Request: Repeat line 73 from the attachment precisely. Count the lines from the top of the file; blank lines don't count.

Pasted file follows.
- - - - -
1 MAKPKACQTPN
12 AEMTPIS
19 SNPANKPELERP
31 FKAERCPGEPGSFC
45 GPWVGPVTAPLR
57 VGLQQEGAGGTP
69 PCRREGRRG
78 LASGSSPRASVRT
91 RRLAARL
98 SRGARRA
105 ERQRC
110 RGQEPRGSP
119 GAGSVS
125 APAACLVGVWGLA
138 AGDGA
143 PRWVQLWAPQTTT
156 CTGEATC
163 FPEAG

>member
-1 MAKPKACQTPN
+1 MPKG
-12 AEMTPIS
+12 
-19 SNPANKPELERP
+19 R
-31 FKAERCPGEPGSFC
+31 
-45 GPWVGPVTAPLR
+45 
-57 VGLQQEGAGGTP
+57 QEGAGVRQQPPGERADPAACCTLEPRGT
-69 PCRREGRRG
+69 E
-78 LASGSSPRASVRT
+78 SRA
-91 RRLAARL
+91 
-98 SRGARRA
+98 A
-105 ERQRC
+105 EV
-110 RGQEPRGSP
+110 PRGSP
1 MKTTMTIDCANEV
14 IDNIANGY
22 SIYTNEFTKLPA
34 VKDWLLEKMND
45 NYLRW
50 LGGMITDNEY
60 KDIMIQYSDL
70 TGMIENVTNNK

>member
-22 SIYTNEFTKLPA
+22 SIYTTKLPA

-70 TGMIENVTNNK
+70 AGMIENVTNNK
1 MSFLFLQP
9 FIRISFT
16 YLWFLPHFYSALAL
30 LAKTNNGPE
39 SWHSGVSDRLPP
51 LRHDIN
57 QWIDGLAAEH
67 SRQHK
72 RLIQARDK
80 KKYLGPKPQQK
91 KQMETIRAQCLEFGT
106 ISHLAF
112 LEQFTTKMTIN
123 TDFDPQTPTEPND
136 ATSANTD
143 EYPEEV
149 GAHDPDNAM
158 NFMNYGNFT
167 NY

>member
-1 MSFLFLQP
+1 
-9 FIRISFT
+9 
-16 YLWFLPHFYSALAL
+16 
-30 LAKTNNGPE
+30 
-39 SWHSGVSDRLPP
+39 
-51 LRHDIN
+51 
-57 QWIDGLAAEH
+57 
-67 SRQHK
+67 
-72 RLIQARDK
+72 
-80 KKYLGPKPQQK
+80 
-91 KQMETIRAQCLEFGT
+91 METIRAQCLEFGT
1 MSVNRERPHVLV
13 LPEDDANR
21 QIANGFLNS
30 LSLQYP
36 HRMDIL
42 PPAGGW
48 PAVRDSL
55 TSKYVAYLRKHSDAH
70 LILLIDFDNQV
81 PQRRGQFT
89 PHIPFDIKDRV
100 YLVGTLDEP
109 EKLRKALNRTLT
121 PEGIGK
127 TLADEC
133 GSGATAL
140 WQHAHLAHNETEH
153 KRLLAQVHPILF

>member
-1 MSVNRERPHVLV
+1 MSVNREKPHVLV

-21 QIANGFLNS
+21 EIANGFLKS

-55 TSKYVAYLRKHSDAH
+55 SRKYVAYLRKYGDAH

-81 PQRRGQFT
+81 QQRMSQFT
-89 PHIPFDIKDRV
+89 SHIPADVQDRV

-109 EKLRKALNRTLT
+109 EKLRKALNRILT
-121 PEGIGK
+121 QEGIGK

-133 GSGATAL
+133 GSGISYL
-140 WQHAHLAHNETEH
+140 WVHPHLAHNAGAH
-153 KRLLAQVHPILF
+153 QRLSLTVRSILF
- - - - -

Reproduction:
149 GAHDPDNAM